Online PR – Is there any value beyond the links?

by Jennifer Osborne February 20th, 2008 

A few months ago I wrote a post comparing various online press release services. While nobody disputed their effectiveness at building links, there were questions as to how to measure the full value of Online PR.

For fun, I'm going to take a real release that we recently did and answer each of the questions that was raised.

(Full disclosure, this is a client of ours and he agreed to share these numbers)

Here's what we did

We had recently launched a Blog for a client and decided to give it a little boost by sending out a press release. The product is very environmentally friendly so we wanted to make sure that we got additional coverage in the client's own state plus those states that are pro environment (like California).

Of course, we followed the basic PR Optimization best practices like making sure that the title was catchy (but contained a keyword) and that the piece included a link back to the client. We used PRWeb for our distribution (we really like the $200 option).

What to Measure?

1) In the original post I used Headline Impressions as the main comparison metric.

In this example the release generated 61,468 headline impressions. Given that the release was focused across a few states, I would consider this number to be pretty good.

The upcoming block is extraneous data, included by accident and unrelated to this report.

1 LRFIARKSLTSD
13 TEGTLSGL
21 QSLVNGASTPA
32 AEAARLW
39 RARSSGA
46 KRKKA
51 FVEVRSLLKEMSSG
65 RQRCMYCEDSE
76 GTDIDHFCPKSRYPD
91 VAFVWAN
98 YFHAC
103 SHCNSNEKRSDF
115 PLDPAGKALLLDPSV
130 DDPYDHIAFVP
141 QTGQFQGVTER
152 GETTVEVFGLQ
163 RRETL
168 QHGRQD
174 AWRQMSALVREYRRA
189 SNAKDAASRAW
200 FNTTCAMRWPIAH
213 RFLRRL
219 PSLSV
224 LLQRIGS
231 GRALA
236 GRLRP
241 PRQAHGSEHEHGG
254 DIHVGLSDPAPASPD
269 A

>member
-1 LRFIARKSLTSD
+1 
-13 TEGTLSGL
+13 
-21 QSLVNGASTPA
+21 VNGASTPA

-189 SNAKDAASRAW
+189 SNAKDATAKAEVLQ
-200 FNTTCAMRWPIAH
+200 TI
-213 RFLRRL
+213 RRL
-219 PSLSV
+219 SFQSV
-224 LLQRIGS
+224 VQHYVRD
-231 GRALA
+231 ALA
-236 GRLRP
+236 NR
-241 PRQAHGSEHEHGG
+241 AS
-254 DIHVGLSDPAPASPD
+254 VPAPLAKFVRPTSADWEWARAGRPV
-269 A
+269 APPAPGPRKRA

2) Links Built is the most obvious metric from an SEO perspective. Our press release generated 173 links.

But of course quality is more important than quantity. Many of the links generated from online press releases are of little to no value. They were from off topic, spammy scrapper sites.

But some of these links were fantastic!

The piece made it to both Google News, Yahoo News and Business.com which provided the client with tremendous additional exposure. Plus it got picked up by local news sites, environmental news sites, and industry specific sites.

So far we're off to a good start. But as PRWeb commented (in my previous post), the metrics that are most meaningful are those from your own operations.

3) Increases in site traffic Site traffic was up 87% over the previous month. Most of this was the result of a big spike in referral traffic. This referral traffic was coming from sites that picked up the press release.

Of particular interest, this referral traffic was quality traffic. They spent an average of 4 minutes on the site, had 4.34 pages per visit and a low bounce rate.

4) Increases in Off line inquiries from both media and prospects. It's not unusual for media releases to lead to other media opportunities.

We got in through the back door. Traditional PR companies go through the front door and "pitch" ideas to the media. With online PR you happen to be at the right place at the right time when reporters are researching a story.

This particular press release lead to an inquiry from the Governor's office and a nomination for an Environmental Award!

5) Increase in conversions (e.g. sales). There was one sale that definitely came as a result of the press release (the visitor came from one of the referral sites that picked the release up).

Due to other marketing initiatives (both online and off line) it's not possible to definitively measure whether the press release drove a marked increased sales. But empirical evidence (customers saying that they had seen the release on local news sites) suggests yes.

6) Increased ranking for the strategic keywords used in the release.